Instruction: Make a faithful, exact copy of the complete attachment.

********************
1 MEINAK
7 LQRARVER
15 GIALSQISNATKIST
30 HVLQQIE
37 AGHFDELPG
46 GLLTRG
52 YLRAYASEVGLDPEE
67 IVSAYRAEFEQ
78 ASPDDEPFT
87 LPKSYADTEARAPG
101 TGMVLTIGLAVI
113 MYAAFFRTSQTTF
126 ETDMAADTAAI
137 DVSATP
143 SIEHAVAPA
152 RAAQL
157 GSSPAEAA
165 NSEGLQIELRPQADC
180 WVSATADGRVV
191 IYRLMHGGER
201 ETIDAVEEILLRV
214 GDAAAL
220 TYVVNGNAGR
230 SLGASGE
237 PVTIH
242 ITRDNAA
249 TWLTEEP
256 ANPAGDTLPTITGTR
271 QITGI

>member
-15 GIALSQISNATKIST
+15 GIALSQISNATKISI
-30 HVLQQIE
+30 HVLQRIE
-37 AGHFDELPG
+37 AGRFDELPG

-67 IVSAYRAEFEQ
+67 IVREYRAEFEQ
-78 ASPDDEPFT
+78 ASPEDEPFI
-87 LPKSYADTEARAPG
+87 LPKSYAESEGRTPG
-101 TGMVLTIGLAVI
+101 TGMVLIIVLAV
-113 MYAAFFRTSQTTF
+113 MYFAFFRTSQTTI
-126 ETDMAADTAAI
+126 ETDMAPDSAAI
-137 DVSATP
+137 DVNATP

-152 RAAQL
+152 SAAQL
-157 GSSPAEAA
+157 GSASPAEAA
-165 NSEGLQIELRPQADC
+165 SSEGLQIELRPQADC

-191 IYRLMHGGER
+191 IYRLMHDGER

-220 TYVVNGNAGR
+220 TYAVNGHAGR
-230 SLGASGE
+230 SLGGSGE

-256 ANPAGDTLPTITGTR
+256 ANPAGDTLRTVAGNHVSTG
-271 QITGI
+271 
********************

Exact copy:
1 MEINAK
7 LQRARVER
15 GIALSQISNATKIST
30 HVLQQIE
37 AGHFDELPG
46 GLLTRG
52 YLRAYASEVGLDPEE
67 IVSAYRAEFEQ
78 ASPDDEPFT
87 LPKSYADTEARAPG
101 TGMVLTIGLAVI
113 MYAAFFRTSQTTF
126 ETDMAADTAAI
137 DVSATP
143 SIEHAVAPA
152 RAAQL
157 GSSPAEAA
165 NSEGLQIELRPQADC
180 WVSATADGRVV
191 IYRLMHGGER
201 ETIDAVEEILLRV
214 GDAAAL
220 TYVVNGNAGR
230 SLGASGE
237 PVTIH
242 ITRDNAA
249 TWLTEEP
256 ANPAGDTLPTITGTR
271 QITGI

>member
-15 GIALSQISNATKIST
+15 GIALSQISNATKISI
-30 HVLQQIE
+30 HVLQRIE
-37 AGHFDELPG
+37 AGRFDELPG

-67 IVSAYRAEFEQ
+67 IVREYRAEFEQ
-78 ASPDDEPFT
+78 ASPEDEPFI
-87 LPKSYADTEARAPG
+87 LPKSYAESEGRTPG
-101 TGMVLTIGLAVI
+101 TGMVLIIVLAV
-113 MYAAFFRTSQTTF
+113 MYFAFFRTSQTTI
-126 ETDMAADTAAI
+126 ETDMAPDSAAI
-137 DVSATP
+137 DVNATP

-152 RAAQL
+152 SAAQL
-157 GSSPAEAA
+157 GSASPAEAA
-165 NSEGLQIELRPQADC
+165 SSEGLQIELRPQADC

-191 IYRLMHGGER
+191 IYRLMHDGER

-220 TYVVNGNAGR
+220 TYAVNGHAGR
-230 SLGASGE
+230 SLGGSGE

-256 ANPAGDTLPTITGTR
+256 ANPAGDTLRTVAGNHVSTG
-271 QITGI
+271 